- Moving those wastes at Point Lepreau away from the Bay of Fundy to nearby secure and safe places so they can be properly monitored forever to keep them safe from all living things is required immediately in consultation with Indigenous peoples.
- Planning for the eventual shut down and decommissioning of the Point Lepreau nuclear reactor and its facilities requires immediate attention to ensure this work will be done properly and in consultation with all Indigenous peoples.
- Previous presentations and documents by Wolastoq and Peskotomuhkati Nation leaders have called for the decommissioning planning work to begin as soon as possible.
- Nuclear power is not “green” or “clean.” The nuclear fuel chain includes the mining of uranium, the refining of the mined material to extract the uranium, the processing and conversion/fabrication plants, the nuclear reactor/power generation and the ongoing waste management with each step in the fuel chain leaving a wasteland affecting Indigenous people worldwide.
- Deadly radioactive emissions are spreading the poison from the Point Lepreau reactor every day as documented in the industry’s environmental reports.
- Point Lepreau and the Bay of Fundy must be protected for future generations.
Therefore, be it resolved, the Wolastoq Grand Council demands:
- That the Government of Canada and the Government of New Brunswick immediately halt any further funding for nuclear reactors at Point Lepreau.
- That the Governments of New Brunswick and Canada and the nuclear industry respect the desires of First Nations in Ontario to stop the development of the Deep Geological Repository on Indigenous territory in Ontario, and to assume responsibility for the radioactive material created by nuclear reactors in New Brunswick.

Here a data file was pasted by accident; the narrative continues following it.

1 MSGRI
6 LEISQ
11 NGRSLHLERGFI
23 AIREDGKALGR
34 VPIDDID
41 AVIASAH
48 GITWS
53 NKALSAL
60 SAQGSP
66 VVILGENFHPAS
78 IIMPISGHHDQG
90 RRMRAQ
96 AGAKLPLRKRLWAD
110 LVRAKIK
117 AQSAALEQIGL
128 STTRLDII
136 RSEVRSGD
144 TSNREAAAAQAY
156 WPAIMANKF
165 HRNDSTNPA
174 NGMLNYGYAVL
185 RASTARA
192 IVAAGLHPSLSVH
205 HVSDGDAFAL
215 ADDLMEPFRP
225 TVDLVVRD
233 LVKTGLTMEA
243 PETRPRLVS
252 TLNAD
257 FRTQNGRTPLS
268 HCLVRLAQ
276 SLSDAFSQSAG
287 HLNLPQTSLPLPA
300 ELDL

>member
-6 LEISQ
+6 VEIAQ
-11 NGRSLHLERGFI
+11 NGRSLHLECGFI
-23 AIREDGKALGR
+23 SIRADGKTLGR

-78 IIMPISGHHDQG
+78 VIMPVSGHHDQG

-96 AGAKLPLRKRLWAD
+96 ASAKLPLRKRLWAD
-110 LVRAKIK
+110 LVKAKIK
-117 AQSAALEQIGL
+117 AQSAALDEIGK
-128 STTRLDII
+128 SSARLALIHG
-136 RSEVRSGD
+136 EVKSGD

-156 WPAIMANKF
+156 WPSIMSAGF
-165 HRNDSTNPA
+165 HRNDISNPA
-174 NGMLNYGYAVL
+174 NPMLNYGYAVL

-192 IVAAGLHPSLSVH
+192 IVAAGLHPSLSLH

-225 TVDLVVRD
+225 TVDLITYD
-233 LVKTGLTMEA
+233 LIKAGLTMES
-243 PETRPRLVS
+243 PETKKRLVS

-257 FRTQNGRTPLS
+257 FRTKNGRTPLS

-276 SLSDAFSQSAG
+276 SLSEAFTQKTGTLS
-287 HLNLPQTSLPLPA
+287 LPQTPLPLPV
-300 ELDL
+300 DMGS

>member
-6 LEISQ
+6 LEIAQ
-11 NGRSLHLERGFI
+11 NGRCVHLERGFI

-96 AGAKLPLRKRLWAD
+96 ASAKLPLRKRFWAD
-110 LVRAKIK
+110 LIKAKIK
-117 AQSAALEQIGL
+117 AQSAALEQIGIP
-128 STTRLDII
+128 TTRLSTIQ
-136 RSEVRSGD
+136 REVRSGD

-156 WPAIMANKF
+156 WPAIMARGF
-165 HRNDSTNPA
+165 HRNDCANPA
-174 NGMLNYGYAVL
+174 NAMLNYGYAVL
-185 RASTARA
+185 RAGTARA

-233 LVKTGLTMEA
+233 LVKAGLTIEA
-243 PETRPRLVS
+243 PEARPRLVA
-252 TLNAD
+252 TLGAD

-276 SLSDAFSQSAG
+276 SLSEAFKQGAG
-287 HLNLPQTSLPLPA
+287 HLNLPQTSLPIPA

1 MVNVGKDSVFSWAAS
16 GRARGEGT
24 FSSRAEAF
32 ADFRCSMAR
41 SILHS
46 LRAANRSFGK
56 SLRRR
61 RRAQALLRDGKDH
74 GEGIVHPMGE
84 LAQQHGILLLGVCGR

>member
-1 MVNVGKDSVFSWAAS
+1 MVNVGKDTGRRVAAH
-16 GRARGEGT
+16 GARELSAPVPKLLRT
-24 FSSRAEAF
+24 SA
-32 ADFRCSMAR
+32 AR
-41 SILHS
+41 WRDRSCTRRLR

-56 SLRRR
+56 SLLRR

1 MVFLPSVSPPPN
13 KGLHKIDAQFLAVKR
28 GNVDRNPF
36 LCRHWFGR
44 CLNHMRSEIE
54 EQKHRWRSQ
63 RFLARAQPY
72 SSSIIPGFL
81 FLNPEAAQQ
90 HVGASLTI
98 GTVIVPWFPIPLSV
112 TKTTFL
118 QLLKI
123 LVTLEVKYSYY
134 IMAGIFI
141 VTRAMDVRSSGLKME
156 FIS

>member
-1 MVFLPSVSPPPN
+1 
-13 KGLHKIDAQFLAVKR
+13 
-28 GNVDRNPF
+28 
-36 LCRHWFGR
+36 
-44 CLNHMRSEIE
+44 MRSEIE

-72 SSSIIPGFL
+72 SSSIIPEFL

- That the Governments of New Brunswick and Canada invest in the necessary infrastructure to meet New Brunswick’s energy needs and reduce greenhouse gas emissions by further investing in and supporting existing and potential First Nation alternative energy solutions, importing surplus power from Quebec in a timely manner, rapidly deploying renewable sources of energy and initiating comprehensive energy efficiency measures.
- That the Point Lepreau nuclear plant be phased out and renewable power generation and storage solutions alongside efficient energy transmission and distribution be utilized in place of nuclear energy.
- That the Governments of New Brunswick and Canada store all existing nuclear waste on the site of the Point Lepreau nuclear station in above-ground, attack-resistant, reinforced vaults, pulled back from the water’s edge, until an acceptable, permanent and safe method to destroy or neutralize the waste is found.
Resolution signed by:
Wolastoqewi Kci-Sakom spasaqsit possesom – Ron Tremblay
The Wolastoq Grand Council
March 6, 2021
Note: Since this Resolution was published, many people have been asking how to help. This request is from Chief Tremblay:
To support the Wolastoq Grand Council resolution, contact the Prime Minister (Justin Trudeau), the New Brunswick Premier (Blaine Higgs) and provincial Minister of Natural Resources and Energy (Mike Holland), Minister of Environment and Climate Change (Gary Crossman), as well as leaders of the New Brunswick opposition parties: Liberal (Roger Melanson), Green (David Coon), People’s Alliance (Kris Austin). Let them know that you support the Wolastoq Grand Council Resolution on nuclear energy and nuclear waste and urge them to respect it. Thank you, Ron Tremblay.